Scott Willis

Host, Reporter, Producer

I’ve always been enamored with the intimacy of radio.  It’s so personal.  It forces you to listen…and listen only.  No visual distractions.  I grew up listening to mostly top 40 radio in Detroit, with no shortage of entertaining DJ’s.  As a teenager, I discovered the area’s all news station.  I loved knowing what was going on, and the intensity with which they told stories.  I often wondered what it would be like to be the first to know what was happening, and then tell others.  Maybe that’s why I pursued a career in news. 

I would go on to serve as an intern at that all-news station, and it was amazing and maybe a little overwhelming to see what it took to put out a constant stream of news.  But something was missing.  It wasn’t until after I graduated from college that I actually discovered Detroit’s public radio station at my alma mater.  What a difference!  You had time to write and tell engaging, meaningful stories, to be creative, all without the pressure to constantly crank out the news.  Quality over quantity.  That’s when I knew public radio was for me.  I was hooked.

I would hone my skills on and off for almost three years at WDET as an intern under the tutelage of a patient Assistant News Director. I produced daily stories for newscasts, but also was given the privilege of producing long-form features on topics that interested me, and that people knew very little about.  Now THAT was cool.  Right up my alley.  What budding reporter could ask for more?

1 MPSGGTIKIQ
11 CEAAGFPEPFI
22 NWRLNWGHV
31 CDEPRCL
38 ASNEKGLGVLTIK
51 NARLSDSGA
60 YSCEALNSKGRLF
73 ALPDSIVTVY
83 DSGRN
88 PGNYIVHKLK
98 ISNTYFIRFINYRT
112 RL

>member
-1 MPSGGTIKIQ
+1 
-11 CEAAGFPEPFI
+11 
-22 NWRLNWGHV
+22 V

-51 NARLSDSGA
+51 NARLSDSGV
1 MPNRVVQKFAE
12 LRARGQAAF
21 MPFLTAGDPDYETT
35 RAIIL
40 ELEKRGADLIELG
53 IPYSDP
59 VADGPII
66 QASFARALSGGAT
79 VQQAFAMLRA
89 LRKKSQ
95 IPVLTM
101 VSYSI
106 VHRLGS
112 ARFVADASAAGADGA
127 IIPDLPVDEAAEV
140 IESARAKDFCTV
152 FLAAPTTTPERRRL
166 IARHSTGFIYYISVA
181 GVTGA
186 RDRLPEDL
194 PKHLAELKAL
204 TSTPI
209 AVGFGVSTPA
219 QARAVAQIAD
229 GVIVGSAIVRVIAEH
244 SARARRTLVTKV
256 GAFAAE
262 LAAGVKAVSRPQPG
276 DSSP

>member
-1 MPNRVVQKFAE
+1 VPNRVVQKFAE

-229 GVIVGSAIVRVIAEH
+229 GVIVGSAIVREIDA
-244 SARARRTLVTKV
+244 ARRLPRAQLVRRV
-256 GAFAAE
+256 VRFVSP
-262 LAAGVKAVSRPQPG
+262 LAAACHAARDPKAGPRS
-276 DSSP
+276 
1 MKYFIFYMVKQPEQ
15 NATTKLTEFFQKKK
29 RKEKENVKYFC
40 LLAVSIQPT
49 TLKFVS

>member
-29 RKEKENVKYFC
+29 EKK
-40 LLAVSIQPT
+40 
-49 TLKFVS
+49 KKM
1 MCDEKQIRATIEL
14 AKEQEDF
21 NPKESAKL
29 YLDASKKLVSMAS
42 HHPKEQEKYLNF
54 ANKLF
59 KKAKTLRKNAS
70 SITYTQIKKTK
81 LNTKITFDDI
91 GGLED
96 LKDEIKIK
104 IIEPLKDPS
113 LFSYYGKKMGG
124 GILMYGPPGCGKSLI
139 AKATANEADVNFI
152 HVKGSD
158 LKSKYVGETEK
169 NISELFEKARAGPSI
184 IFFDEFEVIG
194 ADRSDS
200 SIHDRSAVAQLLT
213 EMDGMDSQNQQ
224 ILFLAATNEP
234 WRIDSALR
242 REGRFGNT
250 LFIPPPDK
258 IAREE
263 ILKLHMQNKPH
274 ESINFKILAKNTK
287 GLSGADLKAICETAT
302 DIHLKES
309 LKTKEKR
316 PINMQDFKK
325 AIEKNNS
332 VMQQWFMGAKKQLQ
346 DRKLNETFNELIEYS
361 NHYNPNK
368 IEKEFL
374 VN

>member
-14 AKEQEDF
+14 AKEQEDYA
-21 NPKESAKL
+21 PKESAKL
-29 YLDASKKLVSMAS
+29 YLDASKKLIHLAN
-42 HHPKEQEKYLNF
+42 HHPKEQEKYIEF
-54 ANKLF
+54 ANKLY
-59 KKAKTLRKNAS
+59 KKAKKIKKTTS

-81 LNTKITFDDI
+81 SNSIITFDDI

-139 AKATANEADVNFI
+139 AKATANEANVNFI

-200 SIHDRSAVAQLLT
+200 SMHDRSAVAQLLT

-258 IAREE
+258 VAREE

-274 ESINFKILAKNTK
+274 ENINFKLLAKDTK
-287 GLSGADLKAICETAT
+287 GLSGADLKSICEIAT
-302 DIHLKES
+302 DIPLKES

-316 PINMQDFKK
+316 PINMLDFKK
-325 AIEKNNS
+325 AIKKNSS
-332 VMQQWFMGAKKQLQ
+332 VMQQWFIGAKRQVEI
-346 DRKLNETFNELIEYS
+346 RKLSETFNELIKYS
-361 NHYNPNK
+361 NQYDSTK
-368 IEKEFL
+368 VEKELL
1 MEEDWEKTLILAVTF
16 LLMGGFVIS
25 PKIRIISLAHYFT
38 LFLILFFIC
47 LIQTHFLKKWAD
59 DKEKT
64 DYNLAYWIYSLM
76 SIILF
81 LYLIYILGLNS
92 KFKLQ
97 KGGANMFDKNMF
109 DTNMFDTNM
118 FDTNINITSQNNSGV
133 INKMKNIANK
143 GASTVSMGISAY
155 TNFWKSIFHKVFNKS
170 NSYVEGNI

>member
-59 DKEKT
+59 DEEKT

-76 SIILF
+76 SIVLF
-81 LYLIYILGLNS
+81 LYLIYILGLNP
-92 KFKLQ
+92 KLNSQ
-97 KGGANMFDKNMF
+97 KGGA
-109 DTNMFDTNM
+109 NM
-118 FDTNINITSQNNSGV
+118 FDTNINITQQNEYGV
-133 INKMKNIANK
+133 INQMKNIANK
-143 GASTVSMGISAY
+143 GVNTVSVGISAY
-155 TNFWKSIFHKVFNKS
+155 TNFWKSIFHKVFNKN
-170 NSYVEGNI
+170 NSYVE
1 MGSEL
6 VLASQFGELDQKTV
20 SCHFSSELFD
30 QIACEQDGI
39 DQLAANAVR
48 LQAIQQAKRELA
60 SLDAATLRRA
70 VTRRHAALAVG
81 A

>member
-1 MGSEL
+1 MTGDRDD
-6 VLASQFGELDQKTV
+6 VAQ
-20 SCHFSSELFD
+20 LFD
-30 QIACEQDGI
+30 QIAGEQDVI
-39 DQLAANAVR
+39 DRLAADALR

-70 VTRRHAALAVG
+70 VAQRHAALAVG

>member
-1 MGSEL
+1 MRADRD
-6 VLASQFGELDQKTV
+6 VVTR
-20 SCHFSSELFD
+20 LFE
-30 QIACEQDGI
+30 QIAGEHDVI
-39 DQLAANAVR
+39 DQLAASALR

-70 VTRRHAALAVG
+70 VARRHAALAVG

I landed here in Syracuse in June 2001.  Today, I’ve come full circle, and now teach the craft to more than a dozen student reporters per week.  We work hard to choose informative stories, find the most engaging sound, and edit copy for clarity and accuracy. 

Outside of work, I spend time with my wife and little boy.  We like to take walks, travel, and read.  When I can, I’ll hop on my bike for a quick ride.

I’ve thoroughly enjoyed the honor and privilege of bringing WAER’s dedicated and generous listeners the news of the day during All Things Considered.  Thanks for listening.

Ways to Connect

Cameron Tirado/WAER News

Green Party Candidate for Governor Howie Hawkins says Syracuse is poisoning its children, and he has a plan to stop it.  A 2016 study by The Journal of Pediatrics found that, in terms of percentage, Syracuse’s youth had the highest lead levels in the nation between 2009 and 2015.   

Hawkins is making it a campaign issue.

Kevin Fitzpatrick / WAER News

Spaces all around Syracuse will be ‘lighting up’ once again this summer as in the ‘Blacklites’ for Jazz in the City 2018.  

The outdoor concert series has been bringing live music to Syracuse audiences for almost 20 years.  

This year, free concerts will be located in different quadrants of the city every Thursday in August.  Executive Director for CNY Jazz Central Larry Luttinger says there are plenty of great local and national acts to look forward to. 

Cameron Tirado/WAER News

The Urban Delights Farm Stand re-opened today in its first appearance this season at the Downtown Syracuse Farmers’ Market. Residents gravitated towards the fresh produce.